*Part 2 of the ED BANNISTER series. Extract from my Photography blog, Through Frog Eyes. Each month a guest photographer is featured and a short story is woven around a set of photographs. This is where photography and creative writing find a common platform. For this month, all the stories will be connected in a series, ushering in Thanksgiving and Advent. Please click on the link to read the previous stories and the complete version of the story below with the full set of photographs.
The road seemed to stretch out endlessly in front of him, but Alexander did not mind it one bit. He enjoyed driving for the sheer pleasure of driving, indulging in that intangible thrill of movement and landscape fused into one. The moment he obtained his driver’s license at 18, he discovered that a firm grasp of the steering wheel, eyes on the road and a large bubbly drink within reach was the best combination that had allowed him to do some of this best thinking over the years. It really didn’t matter whether he was stuck in traffic in a large metropolis somewhere around the world, or bouncing around in a four-wheel-drive in the middle of nowhere, the main thing was that he was driving and felt in control, something that could easily go awry. As the ocean remained a distant memory from his last stop, Alexander relaxed and focused his attention on the barren land before him. “It reminds me of myself somehow” he said out loud, “devoid of eccentricities.” He grinned at the thought of his best friends objecting violently to that particular self-assessment, but he didn’t care and stopped the car again, took off his socks and shoes and stepped onto the hot sand. Eccentric or not, this was a ritual he indulged in, embracing the desert awe.
This was no ordinary escapist joyride for Alexander today. The informant he was meeting requested a location as far away from civilisation and modern conveniences as possible. All Alexander had been given were GPS coordinates and nothing else, so he had no clue if he about to meet men at the edge of the canyon or women at the foot of a waterfall. For all he knew it could well be just a tent pitched under a tree, and since all the arrangements had been made via encrypted email, there were no guarantees for what he was walking into. But that was what his life was all about, dealing with the unknown and drawing out the best of a rotten situation in order to present it in an objective manner. Sometimes a little tweak here and there would spell all the difference between life and death, or as another friend put it, the fine line between stupidity and bravery.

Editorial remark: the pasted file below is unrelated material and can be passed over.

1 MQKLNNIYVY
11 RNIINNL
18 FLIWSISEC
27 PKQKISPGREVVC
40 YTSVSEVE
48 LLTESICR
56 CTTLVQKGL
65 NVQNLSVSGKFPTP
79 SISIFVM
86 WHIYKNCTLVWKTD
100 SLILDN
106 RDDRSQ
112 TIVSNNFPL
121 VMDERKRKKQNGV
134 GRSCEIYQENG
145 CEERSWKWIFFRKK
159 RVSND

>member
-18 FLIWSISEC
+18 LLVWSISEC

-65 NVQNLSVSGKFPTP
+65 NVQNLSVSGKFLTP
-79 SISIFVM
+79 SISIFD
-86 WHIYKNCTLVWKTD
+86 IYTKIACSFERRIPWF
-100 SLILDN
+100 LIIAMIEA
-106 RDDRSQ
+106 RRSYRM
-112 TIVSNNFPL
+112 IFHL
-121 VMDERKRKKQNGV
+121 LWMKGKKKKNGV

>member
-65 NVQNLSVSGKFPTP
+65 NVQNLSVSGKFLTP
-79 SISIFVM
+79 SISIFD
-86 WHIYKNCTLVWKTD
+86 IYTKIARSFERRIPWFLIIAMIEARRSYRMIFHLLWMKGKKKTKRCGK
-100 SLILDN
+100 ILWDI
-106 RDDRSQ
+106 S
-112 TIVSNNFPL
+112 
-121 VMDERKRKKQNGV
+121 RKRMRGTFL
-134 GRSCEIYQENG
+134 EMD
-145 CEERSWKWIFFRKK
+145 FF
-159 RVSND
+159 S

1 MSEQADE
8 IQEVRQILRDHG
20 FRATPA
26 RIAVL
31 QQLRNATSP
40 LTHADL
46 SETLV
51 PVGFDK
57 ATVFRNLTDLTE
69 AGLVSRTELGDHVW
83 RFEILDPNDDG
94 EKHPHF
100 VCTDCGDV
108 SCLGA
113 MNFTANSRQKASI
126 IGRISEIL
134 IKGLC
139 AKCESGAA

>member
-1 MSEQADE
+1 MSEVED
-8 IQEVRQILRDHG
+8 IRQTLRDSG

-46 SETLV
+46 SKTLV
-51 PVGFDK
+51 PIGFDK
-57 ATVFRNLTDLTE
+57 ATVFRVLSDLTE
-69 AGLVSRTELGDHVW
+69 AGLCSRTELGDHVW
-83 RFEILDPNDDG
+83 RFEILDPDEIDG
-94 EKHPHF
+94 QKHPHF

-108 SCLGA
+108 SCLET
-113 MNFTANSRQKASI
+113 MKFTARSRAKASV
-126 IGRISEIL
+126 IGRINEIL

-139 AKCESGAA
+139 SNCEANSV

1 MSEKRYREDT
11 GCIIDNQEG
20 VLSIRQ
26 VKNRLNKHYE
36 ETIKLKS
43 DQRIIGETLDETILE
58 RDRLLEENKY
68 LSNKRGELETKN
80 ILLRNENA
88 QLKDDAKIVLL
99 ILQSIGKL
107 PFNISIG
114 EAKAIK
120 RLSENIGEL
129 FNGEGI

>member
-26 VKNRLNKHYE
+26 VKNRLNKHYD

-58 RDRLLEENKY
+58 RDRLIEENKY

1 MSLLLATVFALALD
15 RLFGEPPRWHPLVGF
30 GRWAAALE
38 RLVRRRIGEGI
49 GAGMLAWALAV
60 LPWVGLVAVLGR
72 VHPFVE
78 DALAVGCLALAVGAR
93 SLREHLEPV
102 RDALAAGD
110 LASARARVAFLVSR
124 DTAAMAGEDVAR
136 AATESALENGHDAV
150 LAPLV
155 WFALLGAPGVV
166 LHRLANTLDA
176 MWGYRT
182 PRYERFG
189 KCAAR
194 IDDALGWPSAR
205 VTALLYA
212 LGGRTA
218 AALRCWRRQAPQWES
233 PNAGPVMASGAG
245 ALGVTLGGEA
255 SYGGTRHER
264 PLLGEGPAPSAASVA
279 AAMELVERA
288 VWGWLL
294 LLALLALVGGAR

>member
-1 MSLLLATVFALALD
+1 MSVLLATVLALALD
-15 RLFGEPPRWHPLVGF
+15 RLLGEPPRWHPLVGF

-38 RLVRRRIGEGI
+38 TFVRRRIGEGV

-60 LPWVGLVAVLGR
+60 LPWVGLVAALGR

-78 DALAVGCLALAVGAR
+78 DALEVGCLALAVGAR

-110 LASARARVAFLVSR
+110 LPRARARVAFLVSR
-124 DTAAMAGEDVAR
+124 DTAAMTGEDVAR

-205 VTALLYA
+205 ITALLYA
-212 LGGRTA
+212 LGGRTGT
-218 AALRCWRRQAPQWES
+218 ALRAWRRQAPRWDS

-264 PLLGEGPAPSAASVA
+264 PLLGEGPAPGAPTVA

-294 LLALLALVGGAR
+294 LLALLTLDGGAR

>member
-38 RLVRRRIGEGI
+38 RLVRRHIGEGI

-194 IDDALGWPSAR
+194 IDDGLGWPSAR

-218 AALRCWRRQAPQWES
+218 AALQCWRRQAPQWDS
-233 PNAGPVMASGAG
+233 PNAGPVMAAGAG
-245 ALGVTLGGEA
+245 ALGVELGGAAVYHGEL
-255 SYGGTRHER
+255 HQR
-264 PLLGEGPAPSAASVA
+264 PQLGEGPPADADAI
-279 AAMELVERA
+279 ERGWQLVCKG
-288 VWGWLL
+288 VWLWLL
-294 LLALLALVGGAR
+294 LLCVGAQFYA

Squinting his eyes to compensate for the glaring sun, he pulled out the binoculars form the glove compartment to have a better scan of the area. One couldn’t be too careful in a situation like this and since he had no idea what to expect, the further the line of vision the better. Half an hour had passed, and the only company he had so far had been a nonchalant rattle snake and two vultures that seemed to be in a hurry to beat the others to a fresh carcass. An approaching noise above him drew his attention away from the predatory birds and Alexander’s jaw dropped in amazement. There was no fancy helicopter, or outlandish military vehicle, not even a state-of-the-art drone that dropped the package on the hood of his car. He had never seen anything like it before, and the sight of four messenger pigeons flying straight towards him, each attached to a corner of the small package, left Alexander completely stunned.
The birds had been specially trained, that much was clear. Alexander managed to close his mouth again, he jumped out of the car to retrieve the small box. Inside it was a small flash drive, which he quickly plugged into his laptop and eagerly awaited the revelation. When the screen came to life, Alexander stared in horror and disbelief.